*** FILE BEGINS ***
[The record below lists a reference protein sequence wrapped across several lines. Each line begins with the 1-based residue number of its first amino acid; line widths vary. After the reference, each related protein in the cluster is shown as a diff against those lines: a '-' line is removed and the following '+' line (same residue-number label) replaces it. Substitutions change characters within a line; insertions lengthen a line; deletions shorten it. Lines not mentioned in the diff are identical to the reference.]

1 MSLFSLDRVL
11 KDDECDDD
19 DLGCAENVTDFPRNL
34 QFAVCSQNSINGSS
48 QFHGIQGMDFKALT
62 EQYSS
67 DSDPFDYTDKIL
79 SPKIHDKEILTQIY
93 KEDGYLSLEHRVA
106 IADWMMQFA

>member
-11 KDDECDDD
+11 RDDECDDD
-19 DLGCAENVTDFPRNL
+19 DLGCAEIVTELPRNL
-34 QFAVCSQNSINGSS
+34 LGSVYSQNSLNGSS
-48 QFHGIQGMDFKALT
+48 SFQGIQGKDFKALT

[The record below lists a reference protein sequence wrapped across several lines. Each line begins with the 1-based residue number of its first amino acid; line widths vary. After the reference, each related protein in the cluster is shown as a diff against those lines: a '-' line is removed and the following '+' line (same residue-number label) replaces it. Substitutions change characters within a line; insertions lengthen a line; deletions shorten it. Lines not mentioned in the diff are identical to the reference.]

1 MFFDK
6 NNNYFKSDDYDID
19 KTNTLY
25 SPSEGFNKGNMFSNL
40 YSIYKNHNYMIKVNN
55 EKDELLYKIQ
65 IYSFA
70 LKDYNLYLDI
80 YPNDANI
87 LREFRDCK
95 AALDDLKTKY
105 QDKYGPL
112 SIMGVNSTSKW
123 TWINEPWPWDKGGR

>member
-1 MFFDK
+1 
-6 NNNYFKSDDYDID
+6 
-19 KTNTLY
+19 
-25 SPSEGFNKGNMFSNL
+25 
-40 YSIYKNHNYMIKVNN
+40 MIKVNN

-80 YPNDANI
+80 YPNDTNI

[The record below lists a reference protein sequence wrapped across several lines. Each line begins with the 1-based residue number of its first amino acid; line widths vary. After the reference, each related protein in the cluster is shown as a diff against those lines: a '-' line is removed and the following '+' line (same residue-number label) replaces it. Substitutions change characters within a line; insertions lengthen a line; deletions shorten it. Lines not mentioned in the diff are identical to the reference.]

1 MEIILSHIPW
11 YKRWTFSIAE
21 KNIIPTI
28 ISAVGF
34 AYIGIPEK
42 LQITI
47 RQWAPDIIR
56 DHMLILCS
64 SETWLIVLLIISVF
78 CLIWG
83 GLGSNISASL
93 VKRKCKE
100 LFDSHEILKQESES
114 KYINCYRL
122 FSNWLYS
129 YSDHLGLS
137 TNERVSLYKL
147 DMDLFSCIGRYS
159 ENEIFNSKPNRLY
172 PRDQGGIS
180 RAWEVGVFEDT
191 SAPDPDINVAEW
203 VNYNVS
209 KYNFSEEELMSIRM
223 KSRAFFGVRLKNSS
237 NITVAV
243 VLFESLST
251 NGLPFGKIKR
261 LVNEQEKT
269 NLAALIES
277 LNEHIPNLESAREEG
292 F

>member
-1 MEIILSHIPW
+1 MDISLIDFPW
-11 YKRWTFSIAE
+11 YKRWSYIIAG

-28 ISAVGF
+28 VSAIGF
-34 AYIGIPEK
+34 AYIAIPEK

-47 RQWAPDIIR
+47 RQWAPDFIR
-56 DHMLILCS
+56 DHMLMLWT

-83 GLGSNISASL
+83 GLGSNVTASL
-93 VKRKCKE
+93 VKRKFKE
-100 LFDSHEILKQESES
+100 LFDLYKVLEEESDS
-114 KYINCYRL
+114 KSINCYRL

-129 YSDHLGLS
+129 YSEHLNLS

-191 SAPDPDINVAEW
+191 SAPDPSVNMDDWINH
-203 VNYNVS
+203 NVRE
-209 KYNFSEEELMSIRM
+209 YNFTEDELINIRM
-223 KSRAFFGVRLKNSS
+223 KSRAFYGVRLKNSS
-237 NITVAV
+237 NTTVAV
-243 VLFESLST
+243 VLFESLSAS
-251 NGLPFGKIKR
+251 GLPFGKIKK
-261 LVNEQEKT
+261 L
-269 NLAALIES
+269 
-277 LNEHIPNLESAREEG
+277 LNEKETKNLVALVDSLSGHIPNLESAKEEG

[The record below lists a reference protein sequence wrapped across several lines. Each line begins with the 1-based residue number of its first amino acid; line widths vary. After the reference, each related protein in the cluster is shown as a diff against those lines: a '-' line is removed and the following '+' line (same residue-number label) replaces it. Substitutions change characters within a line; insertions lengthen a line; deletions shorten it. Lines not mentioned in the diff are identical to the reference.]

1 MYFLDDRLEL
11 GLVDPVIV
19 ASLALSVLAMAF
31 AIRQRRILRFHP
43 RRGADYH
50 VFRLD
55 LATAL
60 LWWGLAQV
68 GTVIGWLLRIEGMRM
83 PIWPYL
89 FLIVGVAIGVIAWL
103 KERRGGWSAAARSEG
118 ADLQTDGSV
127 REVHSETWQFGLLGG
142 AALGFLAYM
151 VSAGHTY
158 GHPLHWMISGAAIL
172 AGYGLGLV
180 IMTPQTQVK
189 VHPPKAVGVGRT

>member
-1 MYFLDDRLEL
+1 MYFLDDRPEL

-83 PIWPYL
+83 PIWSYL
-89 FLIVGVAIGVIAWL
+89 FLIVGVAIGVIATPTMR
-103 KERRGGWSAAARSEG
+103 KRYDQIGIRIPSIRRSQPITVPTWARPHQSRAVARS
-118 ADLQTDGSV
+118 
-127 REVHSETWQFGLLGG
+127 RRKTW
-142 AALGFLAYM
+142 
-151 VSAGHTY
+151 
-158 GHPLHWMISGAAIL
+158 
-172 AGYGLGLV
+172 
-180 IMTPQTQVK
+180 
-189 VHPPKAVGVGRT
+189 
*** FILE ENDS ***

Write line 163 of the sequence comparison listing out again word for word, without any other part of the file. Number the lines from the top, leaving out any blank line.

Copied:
-158 GHPLHWMISGAAIL